git‘s versus svn‘s storage efficiency

At Codeyard we maintain a git and a subversion repository (which are synced with each other) for each of the >115 projects. The following graph shows the repositories plotted logarithmically according to the size of their whole server side subversion repository horizontally and their git repository size vertically:

To make more sense of the logarithmic nature of the graph, I’ve added three lines. The first (solid black) indicates the points of which both sizes are equal. The second course dashed line indicates the points of which the subversion repository is twice as large as the git repository. And lastly, the third finely dashed line indicates the points of which the subversion repository is five times as large as the git repository.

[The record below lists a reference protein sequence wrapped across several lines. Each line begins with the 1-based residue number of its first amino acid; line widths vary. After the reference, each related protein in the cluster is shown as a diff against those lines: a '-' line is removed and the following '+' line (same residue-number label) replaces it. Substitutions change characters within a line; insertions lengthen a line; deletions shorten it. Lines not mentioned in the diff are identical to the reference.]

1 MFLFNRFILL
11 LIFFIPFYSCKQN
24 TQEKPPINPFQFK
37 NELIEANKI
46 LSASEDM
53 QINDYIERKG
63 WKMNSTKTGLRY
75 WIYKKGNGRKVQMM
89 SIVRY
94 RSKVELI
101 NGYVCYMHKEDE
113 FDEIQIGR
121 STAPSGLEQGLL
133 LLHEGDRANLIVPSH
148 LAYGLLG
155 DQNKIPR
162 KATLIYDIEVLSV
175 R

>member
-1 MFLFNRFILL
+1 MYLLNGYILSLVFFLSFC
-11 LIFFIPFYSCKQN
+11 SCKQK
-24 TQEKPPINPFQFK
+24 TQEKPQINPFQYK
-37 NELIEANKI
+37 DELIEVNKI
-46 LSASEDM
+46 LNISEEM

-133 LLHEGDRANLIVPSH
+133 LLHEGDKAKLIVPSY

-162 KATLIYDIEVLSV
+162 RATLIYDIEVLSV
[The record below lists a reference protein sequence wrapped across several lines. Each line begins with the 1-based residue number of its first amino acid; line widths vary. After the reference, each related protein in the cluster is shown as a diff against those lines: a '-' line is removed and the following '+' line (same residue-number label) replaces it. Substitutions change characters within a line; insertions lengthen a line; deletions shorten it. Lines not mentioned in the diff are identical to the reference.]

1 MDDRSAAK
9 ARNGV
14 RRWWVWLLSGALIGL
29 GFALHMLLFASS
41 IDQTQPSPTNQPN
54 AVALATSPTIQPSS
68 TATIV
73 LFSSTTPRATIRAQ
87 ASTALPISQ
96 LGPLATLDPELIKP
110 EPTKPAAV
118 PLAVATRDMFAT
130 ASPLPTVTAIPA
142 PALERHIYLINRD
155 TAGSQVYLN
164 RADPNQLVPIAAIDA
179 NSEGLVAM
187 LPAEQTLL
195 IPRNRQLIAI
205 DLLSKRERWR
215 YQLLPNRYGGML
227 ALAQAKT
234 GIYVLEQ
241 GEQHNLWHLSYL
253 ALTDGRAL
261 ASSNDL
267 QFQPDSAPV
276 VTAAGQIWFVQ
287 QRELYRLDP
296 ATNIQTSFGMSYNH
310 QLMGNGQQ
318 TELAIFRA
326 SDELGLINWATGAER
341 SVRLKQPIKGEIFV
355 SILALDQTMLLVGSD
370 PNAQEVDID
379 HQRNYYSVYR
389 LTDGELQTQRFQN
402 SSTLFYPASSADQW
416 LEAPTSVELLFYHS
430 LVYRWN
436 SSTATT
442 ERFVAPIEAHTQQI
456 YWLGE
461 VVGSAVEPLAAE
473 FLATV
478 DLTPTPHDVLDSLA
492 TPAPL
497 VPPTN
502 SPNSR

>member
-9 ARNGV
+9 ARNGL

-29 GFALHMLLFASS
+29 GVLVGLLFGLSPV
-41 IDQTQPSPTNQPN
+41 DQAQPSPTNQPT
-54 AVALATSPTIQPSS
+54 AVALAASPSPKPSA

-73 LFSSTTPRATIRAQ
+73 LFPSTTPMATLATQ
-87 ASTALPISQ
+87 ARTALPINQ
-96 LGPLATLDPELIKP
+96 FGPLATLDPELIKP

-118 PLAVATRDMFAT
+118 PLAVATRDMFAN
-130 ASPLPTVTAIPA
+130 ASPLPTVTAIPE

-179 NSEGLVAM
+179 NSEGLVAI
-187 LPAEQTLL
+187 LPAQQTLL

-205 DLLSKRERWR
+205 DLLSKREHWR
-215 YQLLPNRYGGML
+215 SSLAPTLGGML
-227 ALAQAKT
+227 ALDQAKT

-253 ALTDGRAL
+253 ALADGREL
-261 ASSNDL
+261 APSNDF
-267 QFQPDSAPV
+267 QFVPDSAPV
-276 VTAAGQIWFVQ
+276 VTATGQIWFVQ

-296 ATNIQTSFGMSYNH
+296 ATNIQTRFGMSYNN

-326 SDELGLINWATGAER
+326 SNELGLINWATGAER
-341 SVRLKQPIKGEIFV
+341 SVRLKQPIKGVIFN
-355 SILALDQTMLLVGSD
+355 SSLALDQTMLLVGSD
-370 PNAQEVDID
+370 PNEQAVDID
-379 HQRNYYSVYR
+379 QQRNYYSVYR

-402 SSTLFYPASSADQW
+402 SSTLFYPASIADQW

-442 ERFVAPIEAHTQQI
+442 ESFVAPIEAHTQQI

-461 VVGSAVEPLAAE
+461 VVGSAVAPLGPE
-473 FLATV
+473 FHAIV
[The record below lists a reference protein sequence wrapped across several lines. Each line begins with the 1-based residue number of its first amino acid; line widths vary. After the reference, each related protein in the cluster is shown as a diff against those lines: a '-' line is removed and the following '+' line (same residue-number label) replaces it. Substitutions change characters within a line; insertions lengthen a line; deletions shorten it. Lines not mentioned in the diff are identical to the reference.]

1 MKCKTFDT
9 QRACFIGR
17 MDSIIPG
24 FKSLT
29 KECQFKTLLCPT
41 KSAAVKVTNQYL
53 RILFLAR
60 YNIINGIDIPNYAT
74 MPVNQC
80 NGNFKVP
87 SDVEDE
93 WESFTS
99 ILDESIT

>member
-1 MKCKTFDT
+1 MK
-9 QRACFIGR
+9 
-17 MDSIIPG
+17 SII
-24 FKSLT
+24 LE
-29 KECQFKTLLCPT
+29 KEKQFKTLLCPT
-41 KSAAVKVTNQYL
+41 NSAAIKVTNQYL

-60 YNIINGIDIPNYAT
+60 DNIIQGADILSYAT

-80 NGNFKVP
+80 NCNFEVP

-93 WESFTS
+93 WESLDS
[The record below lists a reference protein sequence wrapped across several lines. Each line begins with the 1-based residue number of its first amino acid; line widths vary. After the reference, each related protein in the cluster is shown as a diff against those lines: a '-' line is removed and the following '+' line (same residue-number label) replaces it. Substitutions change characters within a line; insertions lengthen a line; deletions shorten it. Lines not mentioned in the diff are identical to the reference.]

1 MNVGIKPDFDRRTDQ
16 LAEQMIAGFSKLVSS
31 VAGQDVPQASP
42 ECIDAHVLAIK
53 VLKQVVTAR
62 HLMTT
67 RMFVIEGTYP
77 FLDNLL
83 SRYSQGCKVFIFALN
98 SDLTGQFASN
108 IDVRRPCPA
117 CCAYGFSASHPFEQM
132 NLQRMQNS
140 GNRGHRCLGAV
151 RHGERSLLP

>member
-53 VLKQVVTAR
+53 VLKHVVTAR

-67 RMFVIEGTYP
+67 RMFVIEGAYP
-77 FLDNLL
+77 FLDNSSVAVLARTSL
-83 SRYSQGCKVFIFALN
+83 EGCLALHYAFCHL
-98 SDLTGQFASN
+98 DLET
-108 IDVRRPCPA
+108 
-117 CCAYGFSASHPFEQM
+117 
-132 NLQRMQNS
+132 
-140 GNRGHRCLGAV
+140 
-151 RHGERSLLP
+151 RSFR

All projects for which git is less storage efficient, are smaller than 100Kb. The projects for which git is most storage efficient (up to even 6 times for a certain C# project), are all of medium size (10–100MB) and code-heavy. For the other projects, which are blob heavy (eg. images), git and subversion are close (git beats svn by ~20%).

One notable disadvantage of huge (someone committed a livecd image) git repositories, is an apparent \geq2N memory usage of git repack even if I tell it not to with --window-memory.

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